peek >>
Near Southeast DC Past News Items: zoning
In the Pipeline
Homewood Suites Hotel
1111 New Jersey
Yards/Parcel A
1244 South Capitol
Florida Rock
Ballpark Square
Virginia Ave. Tunnel
New Douglass Bridge
Southeast Blvd.
Yards/Condo Project
Yards/Icon Theater
1333 M St.
New Barracks
Akridge/Half St.
Monument/Half St.
Capper Apts.
250 M St.
Nat'l Community Church
909 Half St.
Factory 202/Yards
Congressional Square
1000 South Capitol
SC1100
Completed
Twelve12/Yards ('14)
Lumber Shed ('13)
Boilermaker Shops ('13)
Camden South Capitol ('13)
Canal Park ('12)
Capitol Quarter ('12)
225 Virginia/200 I ('12)
Foundry Lofts ('12)
1015 Half Street ('10)
Yards Park ('10)
Velocity Condos ('09)
Teague Park ('09)
909 New Jersey Ave. ('09)
55 M ('09)
100 M ('08)
Onyx ('08)
70/100 I ('08)
Nationals Park ('08)
Seniors Bldg Demo ('07)
400 M ('07)
Douglass Bridge Fix ('07)
US DOT HQ ('07)
20 M ('07)
Capper Seniors 1 ('06)
Capitol Hill Tower ('06)
Courtyard/Marriott ('06)
Marine Barracks ('04)
Posts on Food/Fun
Retail News
Restaurants/Nightlife
 

Ads by HillAds
  
Rearview Mirror
Blog Archive
Demolished Buildings
Historic Photos & Maps
Past Events Timeline
On the Hill, '59-'69
From Above, '49-'08
Gas Prices Gallery





Go to Full Blog Archive
281 Blog Posts Since 2003
Go to Page: 1 | 2 | 3 | 4 | 5 | 6 | 7 | 8 | 9 | 10 ... 15
Search JDLand Blog Posts by Date or Category

Today is the city council's monthly legislative meeting, and since they don't have one in August, this one--like all July ones--has an agenda a mile long, with a few items related to Near Southeast:
There's an emergency bill to correct a problem with the 2005 bill that transferred Tingey Street to the city--a drafting error apparently drew the road through part of the Pattern Shop Lofts.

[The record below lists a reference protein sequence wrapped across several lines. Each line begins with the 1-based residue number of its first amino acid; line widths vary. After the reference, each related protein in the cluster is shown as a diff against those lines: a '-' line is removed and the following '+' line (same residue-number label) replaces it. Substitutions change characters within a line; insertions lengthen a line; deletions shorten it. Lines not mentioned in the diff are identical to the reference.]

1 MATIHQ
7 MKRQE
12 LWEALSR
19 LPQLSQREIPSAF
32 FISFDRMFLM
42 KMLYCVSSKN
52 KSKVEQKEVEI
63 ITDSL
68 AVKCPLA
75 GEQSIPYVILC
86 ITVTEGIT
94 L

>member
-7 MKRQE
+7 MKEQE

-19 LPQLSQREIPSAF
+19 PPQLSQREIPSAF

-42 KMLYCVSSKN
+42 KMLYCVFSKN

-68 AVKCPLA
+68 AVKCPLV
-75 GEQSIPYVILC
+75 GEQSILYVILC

And the "Taxation Without Representation Federal Tax Pay-Out Message Board Installation Act of 2007" (Bill 17-0028) is finally getting a vote--this is the bill that would put electronic tote boards on the Wilson Building and the ballpark showing the federal taxes that District residents pay while still having no votiing representation in Congress. You can read more about it here and here--I don't know if the bill being voted on today has the same language as the original one introduced in 2007, since the council was told pretty clearly by the Sports and Entertainment Commission that the stadium's lease agreement states that the Nationals control the signage on the stadium's interior, exterior, and perimeter, and the DCSEC's outside counsel feels that this tote-board bill "could conflict" with the lease.
But first up, on the consent agenda, is the bill to close the alley between South Capitol and Van just north of the old BP Amoco station on N Street across from the ballpark. This request is coming from Monument Realty, so they can combine the Amoco lot with the parking lot to the north of the alley and develop the site as a residential building with somewhere between 180 and 210 rental units, with 15 or 16 of them being affordable units priced at between 50 and 80 percent of the area median income. There would also be about 14,000 square feet of ground-floor retail.
I failed my fiduciary duty to ever post a summary of the hearing on this bill held back in May, but most of what was said at the council hearing wasn't too different from the presentation about the closing to ANC 6D in January. Monument's representatives told the council that they would expect to start the project approximately 18 months after receiving the alley closing (depending on market conditions, of course), meaning it wouldn't deliver before 2011. Monument is not so far committing to any sort of LEED certification for the building (though I imagine that changes if they don't build it before the city's new green building laws go into effect). The project would also need a Capitol Gateway Overlay Review by the Zoning Commission.